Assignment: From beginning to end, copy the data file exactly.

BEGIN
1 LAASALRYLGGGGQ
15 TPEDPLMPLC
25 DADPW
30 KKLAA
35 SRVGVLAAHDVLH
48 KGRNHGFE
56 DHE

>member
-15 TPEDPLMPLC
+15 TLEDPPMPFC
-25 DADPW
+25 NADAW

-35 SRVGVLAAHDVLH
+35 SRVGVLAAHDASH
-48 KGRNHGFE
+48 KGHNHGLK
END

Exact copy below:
1 LAASALRYLGGGGQ
15 TPEDPLMPLC
25 DADPW
30 KKLAA
35 SRVGVLAAHDVLH
48 KGRNHGFE
56 DHE

>member
-15 TPEDPLMPLC
+15 TLEDPPMPFC
-25 DADPW
+25 NADAW

-35 SRVGVLAAHDVLH
+35 SRVGVLAAHDASH
-48 KGRNHGFE
+48 KGHNHGLK